Its one of the biggest shopping weeks of the year, withBlack Friday whipping consumers into a pre-Christmas frenzy by offeringhuge discounts in the shops.
The FTSE 100 is also throwing up some amazing discounts right now, and they willultimately make you richer, rather than poorer. Here are my three favourite Black Friday bargains: Barclays (LSE: BARC) (NYSE: BCS.US), GlaxoSmithKline (LSE: GSK) (NYSE: GSK.US) and Tesco (LSE: TSCO).
At 237p, big bad bank Barclays is down 20% from its 52-week high of 297p but it is showingsigns of a recovery, following a solid 5% rise in Q3 profits to 4.94bn.
Barclays still faces a string of threats, including market rigging penalites, mis-selling scandals, challenger banks, crashing investment bank profits (down 38% in Q3) and an ongoing investigation into the current account market.
It has also shown signs of capital inadequacy, with a 12.8bn hole in its balance sheet. At Barclays, every day seems like Black Friday.
The outlook should slowly brighten as the billions keep rolling in, the dividend yield (now 2.73%) is repaired, and reputational damage finally patched up.
Barclays core businesses are delivering a return on equity of 10.5%, driven by personal and corporate banking, and the strength of its market-leading credit card Barclaycard.
These are solid operations, and you can buy them at a discount today.
Trading at 1475p, GlaxoSmithKline is still 14% off its 52-week high, but the gap is starting to narrow. Its share price is up 7% in the last month, but it still offersone of the most enticing yieldson the FTSE 100.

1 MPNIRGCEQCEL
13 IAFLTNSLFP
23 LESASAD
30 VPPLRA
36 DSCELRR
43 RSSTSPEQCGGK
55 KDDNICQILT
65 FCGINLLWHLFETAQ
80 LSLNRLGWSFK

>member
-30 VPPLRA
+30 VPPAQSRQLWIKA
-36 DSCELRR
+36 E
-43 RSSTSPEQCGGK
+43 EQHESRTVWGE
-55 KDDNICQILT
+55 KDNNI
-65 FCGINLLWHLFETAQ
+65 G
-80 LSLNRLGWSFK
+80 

Glaxo currentlyyields 5.3%, more than 10 times base rate. Better still, todays valuation of 13 times earnings (against 15 or 16 times) makes this a true Black Friday bargain.
Falling pharmaceuticals and vaccine sales in the US, disappointments in its consumer healthcare division, and the threat of further action over the Chinese bribery scandal have painted 2014 black for Glaxo. But unlike the bankers, I reckon it will learn its lessons quickly. And while you wait, keep re-investing those dividends.
Britains biggest supermarket is so cheap it is almost impossible to resist, and even harder to trust. At 195p, its share price is 44% below its 52-week high. Customers hate it, investors hate it, regulators hate it: whats to like?
Well, its under new management, and new boss Dave Lewis has a free hand to turn things round. Staff may go, stores may close, prices may fall and Tesco Bank may be sold off.
Almost anything could happen at Tesco right now. Itis quite a gamble, even at 6.1 times earnings, but thats how its is in the sales. You never really know if youve bagged a bargain, until you get it home.
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Harvey Jones has no position in any shares mentioned. The Motley Fool UK has recommended GlaxoSmithKline. The Motley Fool UK owns shares of Tesco. We Fools don’t all hold the same opinions, but we all believe that considering a diverse range of insights makes us better investors.